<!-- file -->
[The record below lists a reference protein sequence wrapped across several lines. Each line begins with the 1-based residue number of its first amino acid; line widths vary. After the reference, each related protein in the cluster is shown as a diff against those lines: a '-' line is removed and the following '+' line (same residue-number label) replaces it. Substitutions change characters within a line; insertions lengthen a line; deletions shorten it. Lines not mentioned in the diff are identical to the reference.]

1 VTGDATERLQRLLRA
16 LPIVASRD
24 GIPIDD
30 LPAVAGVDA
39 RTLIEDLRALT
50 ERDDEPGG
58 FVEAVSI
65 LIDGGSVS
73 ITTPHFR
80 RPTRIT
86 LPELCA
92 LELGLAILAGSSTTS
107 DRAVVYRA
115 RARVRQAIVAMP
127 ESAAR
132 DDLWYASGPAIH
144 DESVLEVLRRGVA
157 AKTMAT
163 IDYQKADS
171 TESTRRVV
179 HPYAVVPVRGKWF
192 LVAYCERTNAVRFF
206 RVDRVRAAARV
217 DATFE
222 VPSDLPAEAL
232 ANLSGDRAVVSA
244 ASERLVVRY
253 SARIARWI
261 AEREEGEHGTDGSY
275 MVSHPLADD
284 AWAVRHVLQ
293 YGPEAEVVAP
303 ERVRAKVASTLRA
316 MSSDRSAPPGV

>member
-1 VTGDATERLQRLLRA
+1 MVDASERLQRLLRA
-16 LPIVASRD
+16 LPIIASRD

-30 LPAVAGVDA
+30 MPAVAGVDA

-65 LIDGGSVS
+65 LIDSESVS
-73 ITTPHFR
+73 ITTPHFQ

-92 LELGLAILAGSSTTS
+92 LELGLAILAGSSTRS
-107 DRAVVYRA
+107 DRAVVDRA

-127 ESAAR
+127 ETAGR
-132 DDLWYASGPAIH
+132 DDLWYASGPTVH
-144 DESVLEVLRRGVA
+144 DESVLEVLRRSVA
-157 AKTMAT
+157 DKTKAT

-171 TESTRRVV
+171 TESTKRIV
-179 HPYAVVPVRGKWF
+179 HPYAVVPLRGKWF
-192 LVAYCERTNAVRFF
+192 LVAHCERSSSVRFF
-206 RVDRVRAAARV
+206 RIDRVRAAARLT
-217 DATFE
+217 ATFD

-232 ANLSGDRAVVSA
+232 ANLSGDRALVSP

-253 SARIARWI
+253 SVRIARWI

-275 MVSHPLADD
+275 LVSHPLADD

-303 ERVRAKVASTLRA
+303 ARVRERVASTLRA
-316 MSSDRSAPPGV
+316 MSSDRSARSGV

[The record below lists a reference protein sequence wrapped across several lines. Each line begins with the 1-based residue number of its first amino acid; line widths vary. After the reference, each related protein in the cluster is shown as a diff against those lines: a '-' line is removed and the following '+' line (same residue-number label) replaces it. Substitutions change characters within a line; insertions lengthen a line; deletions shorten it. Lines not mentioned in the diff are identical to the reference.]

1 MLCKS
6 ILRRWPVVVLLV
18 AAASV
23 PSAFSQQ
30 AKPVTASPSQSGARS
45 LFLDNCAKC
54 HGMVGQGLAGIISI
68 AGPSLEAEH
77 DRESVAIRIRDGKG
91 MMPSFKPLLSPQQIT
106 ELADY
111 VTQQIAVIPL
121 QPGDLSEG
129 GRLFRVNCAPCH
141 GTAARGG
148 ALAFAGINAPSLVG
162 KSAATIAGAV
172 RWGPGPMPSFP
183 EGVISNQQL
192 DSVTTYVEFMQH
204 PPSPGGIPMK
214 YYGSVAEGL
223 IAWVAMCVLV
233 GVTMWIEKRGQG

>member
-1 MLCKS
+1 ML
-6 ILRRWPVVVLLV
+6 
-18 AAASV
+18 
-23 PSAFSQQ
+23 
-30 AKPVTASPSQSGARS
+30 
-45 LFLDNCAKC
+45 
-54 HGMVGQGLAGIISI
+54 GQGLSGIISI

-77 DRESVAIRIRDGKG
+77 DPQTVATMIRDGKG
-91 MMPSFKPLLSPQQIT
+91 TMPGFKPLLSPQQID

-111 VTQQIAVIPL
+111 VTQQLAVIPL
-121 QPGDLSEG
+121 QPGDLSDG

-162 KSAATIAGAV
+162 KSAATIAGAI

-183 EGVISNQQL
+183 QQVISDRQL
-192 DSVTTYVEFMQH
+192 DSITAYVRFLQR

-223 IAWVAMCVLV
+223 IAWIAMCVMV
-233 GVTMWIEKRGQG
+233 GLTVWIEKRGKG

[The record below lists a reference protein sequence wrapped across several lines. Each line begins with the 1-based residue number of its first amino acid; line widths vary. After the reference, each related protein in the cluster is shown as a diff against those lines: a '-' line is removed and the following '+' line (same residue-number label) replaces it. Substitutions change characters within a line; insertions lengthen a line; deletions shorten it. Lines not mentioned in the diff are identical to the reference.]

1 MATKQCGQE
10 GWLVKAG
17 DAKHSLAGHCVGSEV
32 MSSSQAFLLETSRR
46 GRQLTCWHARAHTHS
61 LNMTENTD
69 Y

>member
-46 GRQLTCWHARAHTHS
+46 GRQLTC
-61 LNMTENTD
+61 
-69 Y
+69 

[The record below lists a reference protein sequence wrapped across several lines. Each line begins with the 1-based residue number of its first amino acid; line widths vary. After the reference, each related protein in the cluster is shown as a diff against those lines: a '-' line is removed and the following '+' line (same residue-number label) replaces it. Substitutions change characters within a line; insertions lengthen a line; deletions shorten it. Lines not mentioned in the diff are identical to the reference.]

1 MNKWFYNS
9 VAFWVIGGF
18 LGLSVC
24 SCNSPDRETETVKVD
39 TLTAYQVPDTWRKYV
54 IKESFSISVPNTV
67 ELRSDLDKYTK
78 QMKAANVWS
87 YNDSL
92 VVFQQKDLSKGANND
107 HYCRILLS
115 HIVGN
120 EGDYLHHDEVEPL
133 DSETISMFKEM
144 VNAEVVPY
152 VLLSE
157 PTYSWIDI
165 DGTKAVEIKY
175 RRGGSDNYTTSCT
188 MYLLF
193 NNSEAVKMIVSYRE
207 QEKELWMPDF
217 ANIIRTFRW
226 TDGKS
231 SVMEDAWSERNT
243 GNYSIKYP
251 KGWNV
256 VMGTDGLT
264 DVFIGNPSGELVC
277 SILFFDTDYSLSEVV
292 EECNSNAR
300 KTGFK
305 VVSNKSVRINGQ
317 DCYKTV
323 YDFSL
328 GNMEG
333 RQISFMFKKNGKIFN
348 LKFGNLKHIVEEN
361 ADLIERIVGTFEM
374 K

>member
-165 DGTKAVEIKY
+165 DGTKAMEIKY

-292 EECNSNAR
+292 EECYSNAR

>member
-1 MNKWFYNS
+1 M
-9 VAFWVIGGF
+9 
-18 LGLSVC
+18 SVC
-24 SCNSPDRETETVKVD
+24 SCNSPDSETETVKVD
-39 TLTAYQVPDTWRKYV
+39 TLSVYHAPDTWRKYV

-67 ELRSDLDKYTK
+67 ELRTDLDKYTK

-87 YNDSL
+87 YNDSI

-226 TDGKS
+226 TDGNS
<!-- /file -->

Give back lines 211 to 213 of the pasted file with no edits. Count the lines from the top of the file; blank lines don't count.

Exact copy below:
-87 YNDSL
+87 YNDSI

-226 TDGKS